Page 1347
Previous/Next Page
Federation and MeteorologyBureau of Meteorology
Table of Contents

Weather News



Personal Notes
Mr. B. W. Newman, Deputy Director, Sydney
Mr. G. W. Mackey—Deputy Director, Perth
Mr. J. Johnston—Deputy Director, Hobart
Mr. A. J. Shields—Deputy Director, Brisbane
Mr. B. J. Retallack—Supervising Meteorologist, Training
Mr. J. Hogan—Deputy Director, Adelaide
Mr. F. Bell—Officer-in-Charge, Darwin
Mr. P. Ryan—Officer-in-Charge, Darwin
Bureau Profile #1
Dr. Kevin Spillane: The Quality of Tenacity
Taking the World View [John Zillman]
Fred Bell, the Pilot's Friend
Mildura's Harry Storer
Computers—New ADC [Ross Maine]
H. G. Bond
The Sky is the Limit [Bettye Macnicol / Jenny Hopwood]
Hobart Weather Birds [Judy Morris / Felicity James]
Professional Officers' Association Award to Henry [Phillpot]
New Assistant Director Facilities is Keith Henderson
Tasmania's New Regional Director [Ted Phillips]
New Head for ANMRC [Doug Gauntlett]
Tony Powell New Regional Director Victoria
Lynn Mitchell Takes Over the Reins in SA RO Fillerup!
Pat Sullivan New Regional Director, NSW
Bettye Dixon Heads Canberra Liaison Section
Dr Michael Manton Chief of BMRC
Graeme Furler, Regional Director South Australia
Ian Mason, Regional Director ACT
Regional Director Queensland [Rex Falls]
Don Linforth, STPM
Bob Brook, Asst Director (Observations)
Jim Arthur, Regional Director, Northern Territory
Neil Streten Appointed Deputy Director (Services)
Bill Downey, Assistant Director (Executive)
Antarctic Medal Winners
Agrometeorology's Leading Lady [Gloria Bedson]
Ken Wilson—Focus on the 'Big Picture'
Sue Barrell's 'Balancing Act'
Dr Geoff Love Appointed Deputy Director (Services)
Serendipity at 33,000ft: A Win for Metrology—Bruce Forgan's WMO Vaisala Award
Pressure's On for New NCC Head [Mary Voice]
Bob Leighton Wins AMOS Honor for Climate Studies



Observers and Volunteers




Contact us
No. 233 Feb/Mar 1976, Item 2874 (continued)

Also looming large at this time was the World Weather Watch, with its global telecommunications system (GTS) involving Keith in much travel for general planning, design and specification work. In 1965 he went to Geneva with Ralph Holmes for a WMO Commission for Basic Systems working group and over the next five years made a further eight or nine trips to Europe and the United States on communications matters. In the period 1965–75 there were only two years when Keith wasn't overseas for one reason or another. In 1971, for example, he was seconded to the Philippines met. service for several weeks after a typhoon damaged Manila and knocked out the radio & comms. centre, while last year Keith and his recently retired predecessor as ADF, Harry Ashton, visited Saudi Arabia to give technical advice on the setting up of a major met. service there. The GTS gradually got going in the late 1960s and was fully integrated by 1972, although upgrading is still taking place.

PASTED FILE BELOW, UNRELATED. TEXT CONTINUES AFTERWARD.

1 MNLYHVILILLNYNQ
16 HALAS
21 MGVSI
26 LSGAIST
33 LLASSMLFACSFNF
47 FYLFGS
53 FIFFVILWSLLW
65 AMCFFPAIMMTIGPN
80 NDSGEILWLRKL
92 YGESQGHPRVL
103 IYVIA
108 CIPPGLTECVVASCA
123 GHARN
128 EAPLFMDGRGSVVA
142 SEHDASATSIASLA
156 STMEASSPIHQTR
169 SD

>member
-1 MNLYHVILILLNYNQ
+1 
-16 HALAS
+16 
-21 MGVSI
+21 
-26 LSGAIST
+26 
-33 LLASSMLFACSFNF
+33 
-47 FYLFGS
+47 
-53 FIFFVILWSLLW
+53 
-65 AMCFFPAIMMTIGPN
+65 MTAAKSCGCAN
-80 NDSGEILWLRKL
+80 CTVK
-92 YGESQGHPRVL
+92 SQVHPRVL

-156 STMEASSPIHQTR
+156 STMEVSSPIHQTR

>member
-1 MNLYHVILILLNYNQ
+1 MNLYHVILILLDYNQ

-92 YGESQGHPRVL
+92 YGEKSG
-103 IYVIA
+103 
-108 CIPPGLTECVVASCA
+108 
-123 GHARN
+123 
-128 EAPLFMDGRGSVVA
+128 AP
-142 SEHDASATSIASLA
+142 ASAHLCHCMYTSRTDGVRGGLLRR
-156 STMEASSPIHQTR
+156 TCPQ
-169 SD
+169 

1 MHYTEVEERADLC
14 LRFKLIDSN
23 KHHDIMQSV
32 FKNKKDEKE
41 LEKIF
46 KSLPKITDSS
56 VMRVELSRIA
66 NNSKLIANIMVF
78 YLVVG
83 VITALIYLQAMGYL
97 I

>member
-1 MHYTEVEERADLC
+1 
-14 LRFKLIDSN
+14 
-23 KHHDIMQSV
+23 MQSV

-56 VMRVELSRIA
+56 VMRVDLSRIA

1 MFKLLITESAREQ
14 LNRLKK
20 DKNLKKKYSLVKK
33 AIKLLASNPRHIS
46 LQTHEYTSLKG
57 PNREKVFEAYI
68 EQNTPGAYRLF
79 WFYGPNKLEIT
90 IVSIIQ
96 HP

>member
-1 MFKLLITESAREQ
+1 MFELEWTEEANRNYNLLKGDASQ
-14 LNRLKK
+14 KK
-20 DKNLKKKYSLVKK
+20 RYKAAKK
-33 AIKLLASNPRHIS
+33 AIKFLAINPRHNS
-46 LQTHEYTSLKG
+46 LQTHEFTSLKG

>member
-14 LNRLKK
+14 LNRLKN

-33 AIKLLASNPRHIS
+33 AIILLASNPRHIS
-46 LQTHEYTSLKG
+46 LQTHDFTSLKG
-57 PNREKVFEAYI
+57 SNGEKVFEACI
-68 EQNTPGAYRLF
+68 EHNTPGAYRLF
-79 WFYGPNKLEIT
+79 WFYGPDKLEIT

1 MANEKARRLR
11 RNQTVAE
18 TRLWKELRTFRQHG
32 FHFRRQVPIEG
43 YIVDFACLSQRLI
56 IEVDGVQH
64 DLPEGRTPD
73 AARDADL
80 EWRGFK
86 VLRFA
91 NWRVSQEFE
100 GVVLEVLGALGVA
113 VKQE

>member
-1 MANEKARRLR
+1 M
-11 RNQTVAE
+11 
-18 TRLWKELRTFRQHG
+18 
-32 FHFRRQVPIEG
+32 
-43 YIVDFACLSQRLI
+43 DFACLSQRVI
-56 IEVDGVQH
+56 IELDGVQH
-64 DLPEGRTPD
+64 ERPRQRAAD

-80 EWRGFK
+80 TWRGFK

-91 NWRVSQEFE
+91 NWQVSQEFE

Another of Keith's major concerns has been closer to home - the computerisation of the comms. centre, through a computer-operated switching system. Originally the Bureau had its own system on the drawing board, then was involved with a PMG proposal that grouped the Met. Bureau with DCA and Department of Health. From there, the PMG moved on to the concept of CUDN (the Common User Data Network) for which Health and TAA are already customers, while the Bureau is awaiting a new price for joining. In the meantime, LICs (line interface computers) are being operated in the computer centre as an interim step.

Most of Keith's time as STEB (the five years before December 1975) has been spent on communications, although on the instrumentation side he sees one of the big growth areas as the small automatic weather station with direct telex hookup. Development of this sort of AWS-telex interface is believed to be a first in Australia, and possibly in the world.

One machine is under test at South Channel Island in Port Phillip Bay, while three or four others are on the way for installation, with a total of 50 likely to be acquired over the next four years. The stations cost $15,000 each, but hold out the promise of big savings in communications bills and observers' allowances.

With the emphasis these days on machinery, Keith nominates the Japanese geostationarv satellite (GMS) as another forthcoming major event for the bureau and his branch. The GMS is scheduled to be launched about the middle of next year.

Keith's interests have always centred on his work associations, though he says he would like to get back to doing bit of sailing again. Before taking over as ADF, Keith was an engineer 5 as STEB (1971–75) and an engineer 4 since 1968. He is a Fellow of the Institution of Engineers (Australia).

People in Bright Sparcs - Henderson, William Keith

Previous Page Bureau of Meteorology Next Page

© Online Edition Australian Science and Technology Heritage Centre and Bureau of Meteorology 2001
Published by Australian Science and Technology Heritage Centre, using the Web Academic Resource Publisher